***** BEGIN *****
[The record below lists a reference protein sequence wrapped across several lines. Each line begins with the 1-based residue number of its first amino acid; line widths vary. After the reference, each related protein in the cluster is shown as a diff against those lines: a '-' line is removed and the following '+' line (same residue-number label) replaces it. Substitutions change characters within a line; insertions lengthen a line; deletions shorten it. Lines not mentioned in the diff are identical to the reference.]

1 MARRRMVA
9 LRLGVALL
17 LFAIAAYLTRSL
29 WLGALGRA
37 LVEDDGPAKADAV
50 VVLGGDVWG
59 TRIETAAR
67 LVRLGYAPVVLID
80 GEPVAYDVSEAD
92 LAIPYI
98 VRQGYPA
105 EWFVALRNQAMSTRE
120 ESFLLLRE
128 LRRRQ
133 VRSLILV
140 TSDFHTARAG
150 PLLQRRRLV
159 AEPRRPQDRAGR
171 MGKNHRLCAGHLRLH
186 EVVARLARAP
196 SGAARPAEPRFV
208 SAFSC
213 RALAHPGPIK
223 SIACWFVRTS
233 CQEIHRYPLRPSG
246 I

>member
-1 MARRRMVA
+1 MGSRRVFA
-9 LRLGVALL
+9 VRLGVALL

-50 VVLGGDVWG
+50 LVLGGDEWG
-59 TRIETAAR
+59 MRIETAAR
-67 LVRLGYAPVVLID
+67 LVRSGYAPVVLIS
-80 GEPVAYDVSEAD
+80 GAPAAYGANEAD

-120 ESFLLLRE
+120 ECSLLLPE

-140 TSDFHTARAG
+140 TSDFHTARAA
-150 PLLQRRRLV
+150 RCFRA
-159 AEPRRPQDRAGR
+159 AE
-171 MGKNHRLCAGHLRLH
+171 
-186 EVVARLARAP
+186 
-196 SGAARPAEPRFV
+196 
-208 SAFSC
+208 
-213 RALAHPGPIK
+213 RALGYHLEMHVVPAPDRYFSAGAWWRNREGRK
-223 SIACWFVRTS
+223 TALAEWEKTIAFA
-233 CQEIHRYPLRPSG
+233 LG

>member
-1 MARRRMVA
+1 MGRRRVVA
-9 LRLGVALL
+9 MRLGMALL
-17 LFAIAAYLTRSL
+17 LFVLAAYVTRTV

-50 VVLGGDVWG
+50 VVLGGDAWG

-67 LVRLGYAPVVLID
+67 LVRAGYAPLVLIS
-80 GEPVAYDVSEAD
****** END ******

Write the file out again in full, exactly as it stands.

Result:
[The record below lists a reference protein sequence wrapped across several lines. Each line begins with the 1-based residue number of its first amino acid; line widths vary. After the reference, each related protein in the cluster is shown as a diff against those lines: a '-' line is removed and the following '+' line (same residue-number label) replaces it. Substitutions change characters within a line; insertions lengthen a line; deletions shorten it. Lines not mentioned in the diff are identical to the reference.]

1 MARRRMVA
9 LRLGVALL
17 LFAIAAYLTRSL
29 WLGALGRA
37 LVEDDGPAKADAV
50 VVLGGDVWG
59 TRIETAAR
67 LVRLGYAPVVLID
80 GEPVAYDVSEAD
92 LAIPYI
98 VRQGYPA
105 EWFVALRNQAMSTRE
120 ESFLLLRE
128 LRRRQ
133 VRSLILV
140 TSDFHTARAG
150 PLLQRRRLV
159 AEPRRPQDRAGR
171 MGKNHRLCAGHLRLH
186 EVVARLARAP
196 SGAARPAEPRFV
208 SAFSC
213 RALAHPGPIK
223 SIACWFVRTS
233 CQEIHRYPLRPSG
246 I

>member
-1 MARRRMVA
+1 MGSRRVFA
-9 LRLGVALL
+9 VRLGVALL

-50 VVLGGDVWG
+50 LVLGGDEWG
-59 TRIETAAR
+59 MRIETAAR
-67 LVRLGYAPVVLID
+67 LVRSGYAPVVLIS
-80 GEPVAYDVSEAD
+80 GAPAAYGANEAD

-120 ESFLLLRE
+120 ECSLLLPE

-140 TSDFHTARAG
+140 TSDFHTARAA
-150 PLLQRRRLV
+150 RCFRA
-159 AEPRRPQDRAGR
+159 AE
-171 MGKNHRLCAGHLRLH
+171 
-186 EVVARLARAP
+186 
-196 SGAARPAEPRFV
+196 
-208 SAFSC
+208 
-213 RALAHPGPIK
+213 RALGYHLEMHVVPAPDRYFSAGAWWRNREGRK
-223 SIACWFVRTS
+223 TALAEWEKTIAFA
-233 CQEIHRYPLRPSG
+233 LG

>member
-1 MARRRMVA
+1 MGRRRVVA
-9 LRLGVALL
+9 MRLGMALL
-17 LFAIAAYLTRSL
+17 LFVLAAYVTRTV

-50 VVLGGDVWG
+50 VVLGGDAWG

-67 LVRLGYAPVVLID
+67 LVRAGYAPLVLIS
-80 GEPVAYDVSEAD